Yet it’s happening. In the past year, more stories of women’s experiences in medicine have tipped into public view. In a paper for the Royal College of Surgeons (RCS), Simon Fleming and Becky Fisher wrote of an environment in which almost half of vascular trainees had seen or personally experienced bullying, undermining or harassment. Jewitt meanwhile, in a report for the British Medical Association, published results of a survey that found 90 per cent of female doctors suffered sexism at work, with almost a third experiencing unwanted physical conduct and 56 per cent receiving unwanted verbal exchanges. “Women doctors appear to be working in an environment that consistently undervalues them and doubts their capabilities,” she wrote.
Along with Survivors in Scrubs, there is Project S, which also asks female medical workers to share their experiences “to understand and demonstrate the scale of the issue and to tackle the stigma, shame and silence that often leaves victims feeling unable to report or seek help,” founder Kate Jarman explains.
For those who do speak out, the RCS paper showed that ‘reporting these incidents can lead to greater negative impact for the victim than the perpetrator, by being threatened with negative consequences for their career.’
Natalie Miles, a 27-year-old locum doctor in the East Midlands, recalls numerous examples of inappropriate conduct and sexual harassment in the workplace, as well as a male colleague once offering her money “for her company”. When she mentioned this to another colleague, she was told, “wow, get you starting a little #MeToo movement. I would have just taken the money.”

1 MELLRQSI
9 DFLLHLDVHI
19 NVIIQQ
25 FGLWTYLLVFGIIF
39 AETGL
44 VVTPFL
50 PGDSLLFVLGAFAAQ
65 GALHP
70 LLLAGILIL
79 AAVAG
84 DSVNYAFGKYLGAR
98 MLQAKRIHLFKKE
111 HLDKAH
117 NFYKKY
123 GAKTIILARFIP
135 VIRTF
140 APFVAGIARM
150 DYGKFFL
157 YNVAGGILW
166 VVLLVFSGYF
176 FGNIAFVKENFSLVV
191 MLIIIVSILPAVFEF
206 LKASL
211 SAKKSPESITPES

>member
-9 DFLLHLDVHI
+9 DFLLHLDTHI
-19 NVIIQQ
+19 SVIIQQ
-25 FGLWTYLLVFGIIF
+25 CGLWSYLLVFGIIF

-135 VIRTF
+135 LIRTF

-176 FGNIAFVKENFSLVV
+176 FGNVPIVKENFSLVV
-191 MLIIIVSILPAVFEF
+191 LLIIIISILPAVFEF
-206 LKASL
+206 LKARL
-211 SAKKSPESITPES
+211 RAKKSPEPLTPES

She has raised concerns about this to various colleagues, and other infractions “multiple times”. “But you often find you are speaking with a man, who tiptoes around the issue rather than dealing with it,” she says. Typically, she says, this results in being palmed off on “one of the senior female consultants”. Miles has considered leaving at times, she admits, but refuses to be pushed out. “I know that I’m vocal and have always been one to shout about injustice. I worry about the women who don’t.” She is well aware that “there is not true equality” in the profession, and that until there is, it remains “harder to be a female doctor than a male doctor”.
Jewitt and Cox’s first goal for Surviving in Scrubs was to raise awareness of what really goes on behind the blue paper curtain. Cox says her next is for the GMC, the public body that maintains the official register of medical practitioners, to update its Good Practice Guidelines with explicit reference to sexist behaviour and misogyny. “And going forward, we want other Royal Colleges to come out and say, ‘yes, we recognise that we’ve got an issue with this, and we are going to do something about it.’”
Jarman, the executive director of Milton Keynes hospital who set up Project S, adds that the NHS needs “clear, consistent support structures for staff who experience sexism – from HR and professional body intervention, through to police reporting and support for victims”. There is also a major need for “vocal, visible male allies – we need men to be active and invested in eradicating sexism in the NHS, and to feel able to call out sexist behaviour they witness, or indeed that they may experience”.
What of young women hoping to enter the profession? Jarman is positive that things are improving. “Gen Z is an absolute force,” she says. “But it’s down to people in positions of influence and leadership to help clear the path for them, to back them, and believe in them if they are to inherit a different future.”
Cox, too, is hopeful. “We’ve got a long way to go. It’s not going to be easy; there are going to be a lot of hurdles,” she knows. “But we’re in a position to create major change now.”